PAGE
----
Hagar becomes involved in the story because Sarai sees her as the answer to the problem of bearing children. Sarai chooses Hagar to provide a child, reversing God’s inaction. Since God has not chosen to reverse her barrenness, she plans to appropriate the child as her own. In Genesis 16:3b Sarai “takes Hagar the Egyptian, her slave-girl, and gives her to her husband Abram as a wife”. Sarai informs her husband that the purpose of getting a child is not just to provide him with an heir but she makes the issue of obtaining a child, personal, “It may be that I shall obtain children by her” (Genesis 16:2). She does not state that they will have children although arguably she would have had this in mind, she states that the child will be hers. Sarai reveals that she felt personally slighted, desiring vindication. Sarai assumes control of the promise believing that Hagar would rectify the situation. Thus, Sarai seems willing to ignore Hagar’s status in favor of obtaining a child. Only later does she use Hagar’s status against her. Sarai does not mention Hagar’s race as something negative.
Hagar’s denial to share her masters’ interests
Hagar’s reaction to this new commandment from her mistress is never explored. The conception of the child is described as Abram initiating the intercourse then Hagar conceives. When she understands that she has conceived, the text mentions Hagar’s first action unmediated by Hagar or Abram, she “looked with contempt on (or despised) her mistress” (Genesis 16:4). Sarai wants to control every aspect of the surrogacy because she could not control her barrenness. Sarai expects Hagar to act in a limited manner, to be an unemotional surrogate. Sarai’s anger towards Hagar penetrates into her dilemma of being barren; Hagar has to remain an ‘other’ or a non-person in order for this transference of the child to work. As a colonized woman, Hagar is forced to adopt the customs of her mistress and suppress her desires. This adoption and suppression of the colonized serve the interests of the colonizers who assume that their interests are shared by the enslaved. Traditionally, interpreters assume that Hagar’s response to Sarai stems from her change of status by accomplishing something that Sarai could not.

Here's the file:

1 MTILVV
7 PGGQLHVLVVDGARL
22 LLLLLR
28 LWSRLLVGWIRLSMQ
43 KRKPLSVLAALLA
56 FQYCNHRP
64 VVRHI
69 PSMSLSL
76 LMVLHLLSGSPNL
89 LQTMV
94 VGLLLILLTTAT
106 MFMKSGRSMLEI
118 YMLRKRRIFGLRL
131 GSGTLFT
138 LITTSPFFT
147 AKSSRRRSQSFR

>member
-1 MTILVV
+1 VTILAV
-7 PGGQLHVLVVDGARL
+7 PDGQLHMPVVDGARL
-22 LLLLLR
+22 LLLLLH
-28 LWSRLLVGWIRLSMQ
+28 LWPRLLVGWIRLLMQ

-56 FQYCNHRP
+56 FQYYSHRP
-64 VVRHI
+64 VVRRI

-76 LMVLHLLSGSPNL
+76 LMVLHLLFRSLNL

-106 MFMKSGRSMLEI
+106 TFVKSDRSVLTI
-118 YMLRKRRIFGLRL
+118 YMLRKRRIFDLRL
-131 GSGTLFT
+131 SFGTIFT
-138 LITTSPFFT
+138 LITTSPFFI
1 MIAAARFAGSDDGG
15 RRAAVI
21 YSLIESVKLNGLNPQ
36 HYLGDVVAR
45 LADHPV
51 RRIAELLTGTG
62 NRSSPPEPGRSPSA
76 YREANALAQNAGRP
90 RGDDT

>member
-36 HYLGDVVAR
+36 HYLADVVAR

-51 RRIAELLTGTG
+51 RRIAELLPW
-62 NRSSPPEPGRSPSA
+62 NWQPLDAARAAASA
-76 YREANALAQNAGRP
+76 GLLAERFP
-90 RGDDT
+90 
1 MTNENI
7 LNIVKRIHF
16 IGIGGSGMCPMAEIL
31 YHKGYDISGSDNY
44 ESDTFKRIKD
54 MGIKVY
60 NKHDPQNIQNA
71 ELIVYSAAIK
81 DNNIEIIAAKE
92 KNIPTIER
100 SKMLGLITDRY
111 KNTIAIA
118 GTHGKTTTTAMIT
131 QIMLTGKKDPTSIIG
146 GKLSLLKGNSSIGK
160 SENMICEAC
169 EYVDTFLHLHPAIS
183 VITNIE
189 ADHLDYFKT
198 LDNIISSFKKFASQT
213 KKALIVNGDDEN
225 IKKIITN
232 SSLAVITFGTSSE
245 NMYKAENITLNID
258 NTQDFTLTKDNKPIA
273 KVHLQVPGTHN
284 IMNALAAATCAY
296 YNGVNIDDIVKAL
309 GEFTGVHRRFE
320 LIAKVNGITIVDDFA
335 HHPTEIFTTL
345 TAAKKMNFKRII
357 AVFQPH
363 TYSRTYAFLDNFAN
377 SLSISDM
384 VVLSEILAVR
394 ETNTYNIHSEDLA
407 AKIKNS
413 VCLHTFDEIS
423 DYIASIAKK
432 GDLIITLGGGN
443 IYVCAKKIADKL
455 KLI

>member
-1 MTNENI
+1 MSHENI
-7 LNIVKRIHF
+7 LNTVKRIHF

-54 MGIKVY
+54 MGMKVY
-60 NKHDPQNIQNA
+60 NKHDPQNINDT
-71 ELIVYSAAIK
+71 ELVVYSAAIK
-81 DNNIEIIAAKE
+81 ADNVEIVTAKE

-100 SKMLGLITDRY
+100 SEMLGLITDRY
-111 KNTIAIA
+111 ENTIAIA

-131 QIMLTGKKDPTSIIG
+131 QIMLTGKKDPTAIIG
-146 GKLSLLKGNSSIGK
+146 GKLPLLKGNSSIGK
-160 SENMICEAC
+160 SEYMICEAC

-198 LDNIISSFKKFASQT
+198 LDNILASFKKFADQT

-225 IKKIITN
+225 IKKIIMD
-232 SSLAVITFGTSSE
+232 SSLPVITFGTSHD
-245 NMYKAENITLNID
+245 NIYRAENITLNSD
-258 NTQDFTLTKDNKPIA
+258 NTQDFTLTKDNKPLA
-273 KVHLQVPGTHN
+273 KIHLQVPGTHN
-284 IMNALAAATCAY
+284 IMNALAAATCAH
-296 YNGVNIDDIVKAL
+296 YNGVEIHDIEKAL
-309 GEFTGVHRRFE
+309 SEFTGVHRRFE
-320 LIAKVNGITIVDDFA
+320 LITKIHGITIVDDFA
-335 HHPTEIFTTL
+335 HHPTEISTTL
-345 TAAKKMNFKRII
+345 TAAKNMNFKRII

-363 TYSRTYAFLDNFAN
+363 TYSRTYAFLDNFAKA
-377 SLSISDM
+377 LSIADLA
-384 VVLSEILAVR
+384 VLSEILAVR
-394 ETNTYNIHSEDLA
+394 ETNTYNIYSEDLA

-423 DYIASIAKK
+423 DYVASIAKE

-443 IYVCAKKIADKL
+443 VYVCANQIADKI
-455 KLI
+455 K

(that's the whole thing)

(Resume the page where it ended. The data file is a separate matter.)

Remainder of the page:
The narrator alludes to this interpretation by connecting Hagar’s contempt of her mistress to her pregnancy. In fact the authors do not mask their interpretation of Hagar’s actions. Hagar’s contempt is more than just feelings superior to her mistress. Indeed this interpretation aligns with hierarchical and patriarchal assumptions that everything a person does can be traced to motivations that have to do with empowering and dis-empowering another. But the interpretation that Hagar found self-worth is inadequate and inconsistent with a postcolonial argument. Why would Hagar feel offended at being used as an animal and then rejoice over being pregnant with a child that would not be hers? While it seems to acknowledge the victimization of Hagar, this interpretation further victimizes her by interpreting Hagar’s actions as though she were eager to be accepted into this oppressive-hierarchical system. It makes Hagar fit into the colonial ideology where the victim uses their victimization as an opportunity to be accepted, that through the idea of sacrifice and loyalty to the mistress, she can be accepted. Thus, this rather over-simplistic reduction of human motivation does not account for Hagar’s contempt. She could feel contempt over the fact that she feels uncertain about her role after providing the child, thus feeling dehumanized at being used as a mere instrument because the child will not be hers and angered over the objectification of her body. She could blame her mistress for putting her in such a precarious situation. Hagar might be expressing a delayed response to her situation, that in addition to being a surrogate, she conceives, perhaps Hagar does not want to have another women’s child. Or, Hagar could be in shock that her mistress would be so desperate as to use her in this way. The narrator does not explain the status of the relationship between Hagar and Sarai before she becomes a surrogate, but now that Sarai has been offended it is clear that any relationship that they might have had has ended.